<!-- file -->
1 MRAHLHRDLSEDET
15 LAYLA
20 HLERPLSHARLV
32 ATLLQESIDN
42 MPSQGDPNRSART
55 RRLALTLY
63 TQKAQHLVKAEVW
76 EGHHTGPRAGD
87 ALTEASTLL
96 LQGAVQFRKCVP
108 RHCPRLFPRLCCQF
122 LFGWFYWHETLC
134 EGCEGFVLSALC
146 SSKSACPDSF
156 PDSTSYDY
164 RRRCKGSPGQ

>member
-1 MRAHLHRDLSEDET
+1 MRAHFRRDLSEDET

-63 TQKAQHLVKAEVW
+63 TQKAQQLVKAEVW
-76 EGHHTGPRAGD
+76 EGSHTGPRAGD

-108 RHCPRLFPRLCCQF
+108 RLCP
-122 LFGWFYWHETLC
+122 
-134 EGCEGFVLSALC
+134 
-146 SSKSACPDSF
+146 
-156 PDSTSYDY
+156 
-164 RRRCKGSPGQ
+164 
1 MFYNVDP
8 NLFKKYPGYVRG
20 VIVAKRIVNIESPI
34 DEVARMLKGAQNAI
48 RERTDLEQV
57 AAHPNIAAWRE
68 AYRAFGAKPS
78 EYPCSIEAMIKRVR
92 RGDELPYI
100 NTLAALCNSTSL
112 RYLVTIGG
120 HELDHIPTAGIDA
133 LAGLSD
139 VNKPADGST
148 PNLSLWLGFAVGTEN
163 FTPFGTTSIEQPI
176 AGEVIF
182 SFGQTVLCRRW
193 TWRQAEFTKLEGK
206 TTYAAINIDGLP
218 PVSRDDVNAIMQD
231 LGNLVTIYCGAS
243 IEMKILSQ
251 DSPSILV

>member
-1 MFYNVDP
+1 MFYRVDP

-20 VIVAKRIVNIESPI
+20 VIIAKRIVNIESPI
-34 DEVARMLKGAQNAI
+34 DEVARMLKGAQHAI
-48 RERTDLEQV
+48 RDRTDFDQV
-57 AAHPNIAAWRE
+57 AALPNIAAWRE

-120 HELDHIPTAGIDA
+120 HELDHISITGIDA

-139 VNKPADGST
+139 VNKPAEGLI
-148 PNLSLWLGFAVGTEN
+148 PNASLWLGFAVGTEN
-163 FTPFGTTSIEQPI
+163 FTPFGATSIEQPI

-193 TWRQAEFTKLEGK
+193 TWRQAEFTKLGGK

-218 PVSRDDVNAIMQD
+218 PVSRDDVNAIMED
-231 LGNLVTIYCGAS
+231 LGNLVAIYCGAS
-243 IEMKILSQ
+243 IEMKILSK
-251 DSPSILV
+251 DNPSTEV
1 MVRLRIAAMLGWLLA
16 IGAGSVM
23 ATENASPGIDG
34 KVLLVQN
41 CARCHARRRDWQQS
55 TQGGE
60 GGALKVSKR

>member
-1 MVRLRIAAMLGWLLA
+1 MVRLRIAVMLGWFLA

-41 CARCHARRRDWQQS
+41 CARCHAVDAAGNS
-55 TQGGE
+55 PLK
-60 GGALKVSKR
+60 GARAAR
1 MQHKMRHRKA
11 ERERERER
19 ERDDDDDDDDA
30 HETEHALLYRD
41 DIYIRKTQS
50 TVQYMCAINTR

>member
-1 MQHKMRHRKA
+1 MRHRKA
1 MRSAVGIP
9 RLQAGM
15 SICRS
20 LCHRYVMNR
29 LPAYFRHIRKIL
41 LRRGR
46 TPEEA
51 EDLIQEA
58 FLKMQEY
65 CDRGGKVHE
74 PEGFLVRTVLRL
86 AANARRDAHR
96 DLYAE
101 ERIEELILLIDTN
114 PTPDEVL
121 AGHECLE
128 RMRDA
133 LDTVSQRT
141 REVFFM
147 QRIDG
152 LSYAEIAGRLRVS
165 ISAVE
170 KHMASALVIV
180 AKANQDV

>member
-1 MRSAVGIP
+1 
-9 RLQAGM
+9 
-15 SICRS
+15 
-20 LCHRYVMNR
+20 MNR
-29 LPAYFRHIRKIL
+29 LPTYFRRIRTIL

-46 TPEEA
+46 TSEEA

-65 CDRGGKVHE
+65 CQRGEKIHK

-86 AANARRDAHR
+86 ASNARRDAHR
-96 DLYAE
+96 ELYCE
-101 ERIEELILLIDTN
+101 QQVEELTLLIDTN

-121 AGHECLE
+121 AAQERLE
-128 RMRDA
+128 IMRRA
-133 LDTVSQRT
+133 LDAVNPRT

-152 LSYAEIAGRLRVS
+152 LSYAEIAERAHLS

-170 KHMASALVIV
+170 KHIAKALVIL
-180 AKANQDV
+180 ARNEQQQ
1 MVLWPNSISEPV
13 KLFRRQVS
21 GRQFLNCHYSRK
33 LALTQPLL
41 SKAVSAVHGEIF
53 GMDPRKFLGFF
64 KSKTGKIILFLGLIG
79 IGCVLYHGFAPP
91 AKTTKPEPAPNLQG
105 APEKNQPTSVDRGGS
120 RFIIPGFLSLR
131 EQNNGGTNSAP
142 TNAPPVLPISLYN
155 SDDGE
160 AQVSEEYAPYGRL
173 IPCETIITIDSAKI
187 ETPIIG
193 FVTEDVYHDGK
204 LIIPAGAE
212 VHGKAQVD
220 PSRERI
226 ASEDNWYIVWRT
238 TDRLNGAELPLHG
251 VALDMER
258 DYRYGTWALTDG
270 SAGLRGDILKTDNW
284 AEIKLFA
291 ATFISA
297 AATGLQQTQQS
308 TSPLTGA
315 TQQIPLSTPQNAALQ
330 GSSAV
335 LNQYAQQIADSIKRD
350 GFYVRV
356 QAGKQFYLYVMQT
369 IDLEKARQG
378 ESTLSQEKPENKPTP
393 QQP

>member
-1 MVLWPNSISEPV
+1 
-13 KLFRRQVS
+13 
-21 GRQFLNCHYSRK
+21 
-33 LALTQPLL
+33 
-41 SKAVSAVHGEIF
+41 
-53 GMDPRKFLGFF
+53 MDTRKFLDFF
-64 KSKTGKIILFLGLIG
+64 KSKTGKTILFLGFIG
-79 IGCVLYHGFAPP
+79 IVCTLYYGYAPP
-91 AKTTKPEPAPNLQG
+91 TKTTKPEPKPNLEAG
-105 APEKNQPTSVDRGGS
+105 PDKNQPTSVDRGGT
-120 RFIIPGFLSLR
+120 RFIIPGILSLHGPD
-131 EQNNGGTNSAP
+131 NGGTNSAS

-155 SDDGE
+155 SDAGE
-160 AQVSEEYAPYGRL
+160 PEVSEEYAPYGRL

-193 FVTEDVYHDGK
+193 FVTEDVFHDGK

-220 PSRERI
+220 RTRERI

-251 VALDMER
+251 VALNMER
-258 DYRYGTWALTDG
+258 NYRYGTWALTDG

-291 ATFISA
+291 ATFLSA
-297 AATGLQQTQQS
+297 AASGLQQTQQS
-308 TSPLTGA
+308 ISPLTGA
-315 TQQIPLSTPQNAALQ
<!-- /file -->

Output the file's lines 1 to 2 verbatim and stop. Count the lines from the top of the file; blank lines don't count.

1 MRAHLHRDLSEDET
15 LAYLA